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House of Representatives
Session of 2019 - 2020 Regular Session


Posted: March 5, 2019 09:49 AM
From: Representative Joanna E. McClinton
To: All House members
Subject: Repealing the Mandate to Develop a Pre-Sentencing Risk Assessment Tool
Act 95 of 2010 (SB 1161) required the Pennsylvania Commission on Sentencing to develop a risk assessment tool to assist the court at sentencing. While the original intent of the bill was to help courts divert appropriate non-violent offenders to alternative sentencing programs rather than prison, the version of the legislation that passed created a mandate to develop what is known as a 2nd generation tool which relies only on static factors used to predict likelihood of recidivism. In other words, the tool does not evaluate dynamic needs factors, such as substance abuse, family/marital relationships, education/employment, financial status, and mental health - all of which provide important information necessary in guiding judges to appropriate alternative sentencing programs.

Since the passage of the mandate, the Commission has worked hard to create a tool that is statistically predictive of risk, while also not showing bias against any protected class. After reviewing the Commission’s work since passage of Act 95, many, including members of the Commission itself, have serious doubts that such an automated tool is possible.

In 2018, the Commission released an algorithm for public comment. There was broad criticism of the tool by public advocates and criminal justice experts. Generally, many had concerns that an algorithm designed to make predictions about future behavior based on static factors such as age, sex and criminal history could have a disparate impact based on race or gender.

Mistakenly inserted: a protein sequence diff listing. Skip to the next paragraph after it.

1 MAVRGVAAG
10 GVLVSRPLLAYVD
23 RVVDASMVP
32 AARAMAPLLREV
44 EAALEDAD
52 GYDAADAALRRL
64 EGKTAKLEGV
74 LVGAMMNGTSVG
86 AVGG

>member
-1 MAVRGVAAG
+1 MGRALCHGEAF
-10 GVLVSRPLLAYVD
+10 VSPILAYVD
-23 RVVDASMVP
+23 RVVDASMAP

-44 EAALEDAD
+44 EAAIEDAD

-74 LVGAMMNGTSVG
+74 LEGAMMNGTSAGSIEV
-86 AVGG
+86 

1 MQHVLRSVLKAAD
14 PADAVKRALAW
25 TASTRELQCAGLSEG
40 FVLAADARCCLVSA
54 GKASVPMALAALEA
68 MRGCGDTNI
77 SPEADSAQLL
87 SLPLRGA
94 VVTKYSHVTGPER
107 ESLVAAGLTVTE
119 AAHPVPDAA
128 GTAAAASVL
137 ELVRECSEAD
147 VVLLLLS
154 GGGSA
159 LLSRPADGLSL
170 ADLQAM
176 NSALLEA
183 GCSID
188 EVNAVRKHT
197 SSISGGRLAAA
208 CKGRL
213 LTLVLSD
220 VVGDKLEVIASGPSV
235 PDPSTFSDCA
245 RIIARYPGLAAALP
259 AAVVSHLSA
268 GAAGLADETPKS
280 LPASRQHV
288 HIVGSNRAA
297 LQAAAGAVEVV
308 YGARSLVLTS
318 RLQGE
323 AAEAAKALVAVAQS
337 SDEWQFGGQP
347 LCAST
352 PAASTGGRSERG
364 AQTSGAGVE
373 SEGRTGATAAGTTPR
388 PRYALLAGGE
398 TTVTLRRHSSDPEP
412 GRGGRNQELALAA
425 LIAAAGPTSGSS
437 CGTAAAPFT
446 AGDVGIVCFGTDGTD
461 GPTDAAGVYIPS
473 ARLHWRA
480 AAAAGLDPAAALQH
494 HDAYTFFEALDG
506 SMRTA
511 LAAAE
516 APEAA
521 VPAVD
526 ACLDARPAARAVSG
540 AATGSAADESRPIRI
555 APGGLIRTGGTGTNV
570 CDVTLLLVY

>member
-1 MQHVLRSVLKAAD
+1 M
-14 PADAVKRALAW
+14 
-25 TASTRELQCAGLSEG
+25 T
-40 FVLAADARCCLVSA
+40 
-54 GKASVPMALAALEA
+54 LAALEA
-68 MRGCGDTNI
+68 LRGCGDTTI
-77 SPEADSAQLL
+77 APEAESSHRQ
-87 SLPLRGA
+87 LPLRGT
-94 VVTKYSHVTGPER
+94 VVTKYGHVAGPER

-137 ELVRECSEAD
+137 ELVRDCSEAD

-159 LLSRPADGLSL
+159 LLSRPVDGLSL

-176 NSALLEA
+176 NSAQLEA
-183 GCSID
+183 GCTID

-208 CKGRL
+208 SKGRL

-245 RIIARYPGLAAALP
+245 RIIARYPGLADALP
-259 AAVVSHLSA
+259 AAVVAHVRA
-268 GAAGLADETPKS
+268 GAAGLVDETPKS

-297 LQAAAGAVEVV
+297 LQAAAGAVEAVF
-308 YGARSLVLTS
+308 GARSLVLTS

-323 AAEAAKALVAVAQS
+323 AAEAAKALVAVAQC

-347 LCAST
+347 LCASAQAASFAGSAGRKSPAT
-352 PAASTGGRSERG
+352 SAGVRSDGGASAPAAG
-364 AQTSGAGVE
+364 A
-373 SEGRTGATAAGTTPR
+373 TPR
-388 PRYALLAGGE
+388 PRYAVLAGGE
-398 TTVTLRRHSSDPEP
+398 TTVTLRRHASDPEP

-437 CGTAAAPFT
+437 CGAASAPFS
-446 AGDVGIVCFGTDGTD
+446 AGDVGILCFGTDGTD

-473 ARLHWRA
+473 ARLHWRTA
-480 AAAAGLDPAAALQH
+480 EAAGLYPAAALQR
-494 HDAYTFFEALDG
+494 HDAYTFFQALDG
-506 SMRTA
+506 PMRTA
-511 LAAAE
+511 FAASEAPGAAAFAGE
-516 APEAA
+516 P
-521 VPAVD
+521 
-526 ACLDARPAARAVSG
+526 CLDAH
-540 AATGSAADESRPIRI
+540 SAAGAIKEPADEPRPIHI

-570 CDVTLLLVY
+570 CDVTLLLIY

Specifically, the current algorithm fails on two important points. First, by the Commission’s own conclusion, it is not statistically predictive in many cases. When determining whether someone is a “high risk” to commit a violent crime in the future, it is correct only 11% of the time. Additionally, it is only 52% accurate when it labels someone as a “high risk” to recommit any crime. That is basically the same as flipping a coin.

The algorithm may also have a constitutional problem due to its use of race and gender. While the Commission solicited a legal opinion in 2015 which advised that considering gender or race as a factor in the tool may not be constitutional, a decision was made to continue to account for gender. The current algorithm assigns an additional point to all men, and not women, thus assuming all men are “riskier” than women. Additionally, the algorithm likely has a disparate impact on race due to the utilization of arrest records amassed during a history of over policing in communities of color.

My legislation, which is a companion bill to Senator Street’s proposal, will repeal the Act 95 mandate for the Commission to develop this pre-sentencing risk assessment tool. Both Senator Street and I are members of the Pennsylvania Sentencing Commission, and know that this mandate is unattainable. I ask my colleagues to join me in supporting this important legislation.

Introduced as HB1799